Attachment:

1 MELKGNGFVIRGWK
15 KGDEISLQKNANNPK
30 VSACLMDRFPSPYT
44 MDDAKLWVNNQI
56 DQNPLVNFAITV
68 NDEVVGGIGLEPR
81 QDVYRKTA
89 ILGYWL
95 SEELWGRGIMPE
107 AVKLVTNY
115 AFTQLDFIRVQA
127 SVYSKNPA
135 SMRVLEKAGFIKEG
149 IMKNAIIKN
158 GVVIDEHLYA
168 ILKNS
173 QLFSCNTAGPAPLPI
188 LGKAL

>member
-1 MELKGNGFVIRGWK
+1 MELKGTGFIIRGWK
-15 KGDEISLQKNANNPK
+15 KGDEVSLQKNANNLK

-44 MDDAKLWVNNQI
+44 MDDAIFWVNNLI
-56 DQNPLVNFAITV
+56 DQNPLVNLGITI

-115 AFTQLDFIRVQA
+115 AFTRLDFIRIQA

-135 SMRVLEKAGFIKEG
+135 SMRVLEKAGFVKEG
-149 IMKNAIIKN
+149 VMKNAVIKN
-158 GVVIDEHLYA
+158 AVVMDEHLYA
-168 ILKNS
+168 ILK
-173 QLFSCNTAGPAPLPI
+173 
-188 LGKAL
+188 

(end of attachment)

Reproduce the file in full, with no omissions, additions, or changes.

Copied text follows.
1 MELKGNGFVIRGWK
15 KGDEISLQKNANNPK
30 VSACLMDRFPSPYT
44 MDDAKLWVNNQI
56 DQNPLVNFAITV
68 NDEVVGGIGLEPR
81 QDVYRKTA
89 ILGYWL
95 SEELWGRGIMPE
107 AVKLVTNY
115 AFTQLDFIRVQA
127 SVYSKNPA
135 SMRVLEKAGFIKEG
149 IMKNAIIKN
158 GVVIDEHLYA
168 ILKNS
173 QLFSCNTAGPAPLPI
188 LGKAL

>member
-1 MELKGNGFVIRGWK
+1 MELKGTGFIIRGWK
-15 KGDEISLQKNANNPK
+15 KGDEVSLQKNANNLK

-44 MDDAKLWVNNQI
+44 MDDAIFWVNNLI
-56 DQNPLVNFAITV
+56 DQNPLVNLGITI

-115 AFTQLDFIRVQA
+115 AFTRLDFIRIQA

-135 SMRVLEKAGFIKEG
+135 SMRVLEKAGFVKEG
-149 IMKNAIIKN
+149 VMKNAVIKN
-158 GVVIDEHLYA
+158 AVVMDEHLYA
-168 ILKNS
+168 ILK
-173 QLFSCNTAGPAPLPI
+173 
-188 LGKAL
+188 